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Chandler Center for the Arts (Chandler Music Hall and Bethany Parish House)
In 1905 the Congregational and Independent Christian churches of Randolph, which faced each other across Main Street between the railroad district and the bridge over the White River, decided to merge as Bethany Church and replace one church with a new parish house. Albert B. Chandler, Randolph native, telecommunications executive, and summer resident, persuaded his church to allow him to build the parish house and a music hall for the village's residents. He also convinced the church to give the commission to Boston architect Ernest N. Boyden, a friend, and to allow Boyden to decide the delicate question of which church would be demolished. According to local lore, Chandler only offered to build the music hall in 1902 after Robert J. Kimball donated ten thousand dollars to build the handsome domed public library in 1903 next door to the Christian church.
The two-story Chandler Music Hall and Bethany Parish House building (on the site of the Christian church) is a hipped-roof entertainment hall that shares one wall with a side-hall parish house. A projecting pedimented central pavilion with twin recessed entrance arches identifies the music hall, and the attached parish house has a single arched entrance. Although Boyden conceived the building in red brick and light stone, probably for reasons of economy, Chandler chose a more modern material, smooth concrete block. Blocks on the ground story of the hall and the basement of the parish house had surfaces finished in imitation of rough-cut stone. The 350-seat hall and the parish house with dining facilities for 100 and a bowling alley in the basement opened in 1907.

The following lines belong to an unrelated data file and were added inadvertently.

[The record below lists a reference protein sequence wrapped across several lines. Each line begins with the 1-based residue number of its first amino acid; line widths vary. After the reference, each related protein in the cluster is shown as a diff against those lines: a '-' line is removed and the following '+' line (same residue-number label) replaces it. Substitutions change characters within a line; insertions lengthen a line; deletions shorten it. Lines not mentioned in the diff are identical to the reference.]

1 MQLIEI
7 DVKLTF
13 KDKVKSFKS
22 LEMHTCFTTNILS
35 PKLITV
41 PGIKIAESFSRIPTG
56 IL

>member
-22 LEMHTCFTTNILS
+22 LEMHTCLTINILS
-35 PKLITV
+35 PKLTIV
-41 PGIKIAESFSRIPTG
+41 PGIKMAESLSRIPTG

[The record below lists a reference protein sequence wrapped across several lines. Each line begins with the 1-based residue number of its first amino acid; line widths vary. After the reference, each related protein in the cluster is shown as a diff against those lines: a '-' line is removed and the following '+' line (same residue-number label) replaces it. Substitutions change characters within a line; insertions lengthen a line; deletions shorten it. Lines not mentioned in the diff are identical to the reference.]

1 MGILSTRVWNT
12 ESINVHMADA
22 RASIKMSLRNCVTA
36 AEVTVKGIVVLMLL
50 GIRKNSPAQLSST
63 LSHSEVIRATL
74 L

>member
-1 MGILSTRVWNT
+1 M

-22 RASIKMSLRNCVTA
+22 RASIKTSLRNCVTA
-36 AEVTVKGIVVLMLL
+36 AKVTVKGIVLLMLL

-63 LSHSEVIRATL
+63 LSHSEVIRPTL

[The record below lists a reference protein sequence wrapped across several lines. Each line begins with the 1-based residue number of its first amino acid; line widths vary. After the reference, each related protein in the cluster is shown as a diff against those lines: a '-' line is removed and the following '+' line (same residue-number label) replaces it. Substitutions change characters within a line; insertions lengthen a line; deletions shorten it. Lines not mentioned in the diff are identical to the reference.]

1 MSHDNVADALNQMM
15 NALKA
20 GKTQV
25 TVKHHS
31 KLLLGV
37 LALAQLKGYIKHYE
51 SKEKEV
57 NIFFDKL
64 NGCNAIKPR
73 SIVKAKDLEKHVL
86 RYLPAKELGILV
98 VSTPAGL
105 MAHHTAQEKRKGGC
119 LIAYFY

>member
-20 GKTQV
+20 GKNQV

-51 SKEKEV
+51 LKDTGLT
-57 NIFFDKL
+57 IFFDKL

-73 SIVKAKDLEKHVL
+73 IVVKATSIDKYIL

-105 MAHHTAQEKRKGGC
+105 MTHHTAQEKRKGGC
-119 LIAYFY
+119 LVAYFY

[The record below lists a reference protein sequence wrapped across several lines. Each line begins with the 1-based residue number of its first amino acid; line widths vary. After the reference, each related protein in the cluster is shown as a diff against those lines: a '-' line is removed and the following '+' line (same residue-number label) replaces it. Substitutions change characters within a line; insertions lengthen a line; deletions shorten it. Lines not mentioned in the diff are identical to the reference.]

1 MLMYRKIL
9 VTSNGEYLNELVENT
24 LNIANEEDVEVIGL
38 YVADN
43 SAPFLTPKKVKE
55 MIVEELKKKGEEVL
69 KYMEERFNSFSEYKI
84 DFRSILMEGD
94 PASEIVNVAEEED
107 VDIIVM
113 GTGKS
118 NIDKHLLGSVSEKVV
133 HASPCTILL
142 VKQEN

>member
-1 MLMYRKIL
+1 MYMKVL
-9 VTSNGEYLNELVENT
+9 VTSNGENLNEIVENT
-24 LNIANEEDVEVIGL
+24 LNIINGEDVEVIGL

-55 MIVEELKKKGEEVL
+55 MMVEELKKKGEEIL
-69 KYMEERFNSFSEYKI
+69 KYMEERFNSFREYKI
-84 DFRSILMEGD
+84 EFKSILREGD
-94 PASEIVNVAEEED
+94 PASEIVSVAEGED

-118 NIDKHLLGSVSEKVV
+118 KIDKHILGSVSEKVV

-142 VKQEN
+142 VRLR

For the next quarter century, the hall did a brisk business with stage and screen shows until the Great Depression and World War II led the church to sell it to the town in 1947 for one dollar. It remained closed until the Friends of the Chandler Music Hall began restoration in 1978. Now owned by the Chandler Arts Foundation, the hall is a successful regional performing arts venue and the parish house is an art gallery. Restored to its former glory, the Chandler is a landmark to the distinctive civic spirit of Progressive Era Randolph, which boldly combined a music hall and a parish house.
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